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Wild side of the law

It may sound far-fetched, but a powerful tool to combat climate change is giving nature --our “neighbour” -- legal rights. Environmental lawyers Begonia Filgueira and Ian Mason explain.

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If societies express their values through the laws they make, one single legal change would completely transform our understanding of the ­relationship between nature and humankind: giving nature rights. And that change would be our best weapon in fighting climate change because it would give nature a voice on how we regulate the earth.

The idea of “wild law” has been around since the 1960s, when writers questioned whether trees should have standing. But now enacting those ideas is a matter of our survival on this planet.

Laws that recognise the world as a legal person with rights and remedies that can be enforced nationally and internationally would create a duty of care towards the environment. It is strange that we have a duty of care towards our “neighbour”, but that in law nature is not considered our neighbour. If we value the natural world we need for life, we can prove it by giving it and its components – rivers, forests, species, habitats, ecosystems – sufficient standing in law to enable proceedings to be brought on their behalf. Our legal system already does this for “non-­persons” such as companies, charities, clubs and others.

Give the sea rights, and overfishing would not be a matter of quotas set by governments but of balancing the rights of fish and humans. If the atmosphere could be a legal entity, its representative would have a say in carbon trading. A river with a right to flow continually being harmed by damming would require the courts to intervene in deciding whether the human need is greater than that of the river to subsist.

This is not as far fetched as it sounds. It is entirely consistent with the 1982 UN World Charter for Nature, ratified by more than 150 United Nations members but lacking enforcement mechanisms to give it real teeth. It is the logical outcome of its 2002 successor, the Earth Charter.

Practically, how do we do this? British courts could expand the definition of who our neighbour is to include nature and thus create a legal duty of care toward the earth. At European Union level, we then pass a declaration of nature’s rights, which would, like the declaration of human rights, be implemented by each of the member states in an Earth Rights Act like our Human Rights Act. This would be enforced by our national courts and influence the regulators’ decision-making.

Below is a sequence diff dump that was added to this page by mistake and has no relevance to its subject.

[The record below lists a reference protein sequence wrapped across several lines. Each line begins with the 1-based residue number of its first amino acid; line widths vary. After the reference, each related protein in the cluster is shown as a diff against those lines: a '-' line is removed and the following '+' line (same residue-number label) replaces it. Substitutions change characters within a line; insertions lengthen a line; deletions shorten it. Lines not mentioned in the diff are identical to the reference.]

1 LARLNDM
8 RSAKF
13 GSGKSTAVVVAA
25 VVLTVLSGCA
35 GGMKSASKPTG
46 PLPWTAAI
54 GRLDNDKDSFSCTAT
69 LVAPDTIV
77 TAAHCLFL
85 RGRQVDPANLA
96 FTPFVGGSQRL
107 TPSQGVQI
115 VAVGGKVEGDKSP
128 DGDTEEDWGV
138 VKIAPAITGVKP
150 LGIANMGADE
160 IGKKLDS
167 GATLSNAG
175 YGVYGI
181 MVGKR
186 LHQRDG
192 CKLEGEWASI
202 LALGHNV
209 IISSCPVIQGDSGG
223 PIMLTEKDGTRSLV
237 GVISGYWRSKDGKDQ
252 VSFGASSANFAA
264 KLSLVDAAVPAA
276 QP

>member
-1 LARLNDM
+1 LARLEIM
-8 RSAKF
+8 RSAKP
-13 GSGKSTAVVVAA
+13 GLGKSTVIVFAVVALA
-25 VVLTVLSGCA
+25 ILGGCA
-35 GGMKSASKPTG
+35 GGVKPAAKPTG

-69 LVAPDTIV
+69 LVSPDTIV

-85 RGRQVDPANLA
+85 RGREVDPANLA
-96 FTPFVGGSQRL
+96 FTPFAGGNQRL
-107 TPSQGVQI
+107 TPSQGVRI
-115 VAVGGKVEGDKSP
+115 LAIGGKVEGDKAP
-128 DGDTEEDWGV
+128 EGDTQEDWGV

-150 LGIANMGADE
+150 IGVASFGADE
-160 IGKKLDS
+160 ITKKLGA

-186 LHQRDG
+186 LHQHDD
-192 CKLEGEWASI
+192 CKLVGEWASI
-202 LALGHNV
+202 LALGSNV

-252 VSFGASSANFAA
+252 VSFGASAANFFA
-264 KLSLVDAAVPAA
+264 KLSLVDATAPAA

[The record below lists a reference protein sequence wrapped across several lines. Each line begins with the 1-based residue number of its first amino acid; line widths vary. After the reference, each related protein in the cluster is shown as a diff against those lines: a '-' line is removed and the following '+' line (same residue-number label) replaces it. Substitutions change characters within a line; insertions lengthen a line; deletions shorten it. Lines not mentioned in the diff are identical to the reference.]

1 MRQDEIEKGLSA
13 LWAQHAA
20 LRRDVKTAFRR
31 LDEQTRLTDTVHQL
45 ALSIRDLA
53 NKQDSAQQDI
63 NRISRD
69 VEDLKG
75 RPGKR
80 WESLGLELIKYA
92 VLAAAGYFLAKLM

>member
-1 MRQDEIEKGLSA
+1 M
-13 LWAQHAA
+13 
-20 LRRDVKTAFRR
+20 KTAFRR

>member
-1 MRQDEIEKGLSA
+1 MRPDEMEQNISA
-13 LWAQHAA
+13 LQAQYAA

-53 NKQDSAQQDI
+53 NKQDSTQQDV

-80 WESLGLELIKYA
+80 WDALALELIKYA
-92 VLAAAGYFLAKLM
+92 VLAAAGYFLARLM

Internationally, we need to refocus what is contained in the World Charter for Nature, which sets out “human duties towards the earth”, and create “earth rights”. Any declaration needs to be coupled with giving enforcement powers to our international institutions; otherwise the declaration will create positive debate but not be effective.

Language is a powerful tool, and we want to stop talking about the planet as a “resource”. There has to be a better understanding of how humans affect the planet – so teach people where their plastic water bottle ends up and where their food comes from. We can also redefine the “public interest” to include the interest of nature.

Some would argue granting rights is only part of the solution, but it will cause the shift in thinking we require to decarbonise our society. As Wangari Maathai, winner of the 2004 Nobel peace prize, said: “The need to forge a new and healthier relationship between the human race and the planet that sustains us could not be more urgent.” Let’s not be known as the “age of stupid” but as the age that walked on the wild side of the law and brought radical change to the way we think about law and about nature to stave off the perfect storm.

Begonia Filgueira and Ian Mason are co-authors of the report Wild Law by the UK Environmental Law Association (UKELA) and the Gaia Foundation.


Copyright Guardian News and Media Limited 2009

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匿名 | Anonymous



The Earth's rights

This kind of creativity is pretty good. For human beings, the earth is not any more a simple provider of public products and it begins to have rights of its own. The problem is, few are aware of these natural rights, let alone respect them.

Translated by Ming Li

Default avatar
匿名 | Anonymous



All things have souls, harmony between man and nature

The concept that everything in the world has a soul belongs to an eastern philosophy that attributes human emotions -- such as happiness, rage, sorrow and joy -- to plants and animals. I am not here to promote blind worship or chase after the perfection of primitive society. However, only after one understands the idea that everything possesses life will they cherish or tenderly love these things and share the world with a humble and indebted heart.

Translated by Ming Li

Default avatar
匿名 | Anonymous


很棒的想法, 为大自然立法。那么谁来替大自然说话呢?除了人类还有谁?可是一旦是人为的,不免是要考虑人类自己的利益的。如此说来,并不能很彻底地站在大自然的角度来说话。所以我不免有些怀疑这里头的矛盾。

Who will speak up for nature?

It’s a great idea to legislate in consideration of the rights of nature. So who will speak on behalf of nature? Besides humans, who else can do this? However, once something is made by humans, it will inevitably act in consideration of the interests of humans. This shows that we cannot thoroughly speak from the point of view of nature. Therefore, I cannot help but suspect that there are some contradictions here.

Translated by Afra Tucker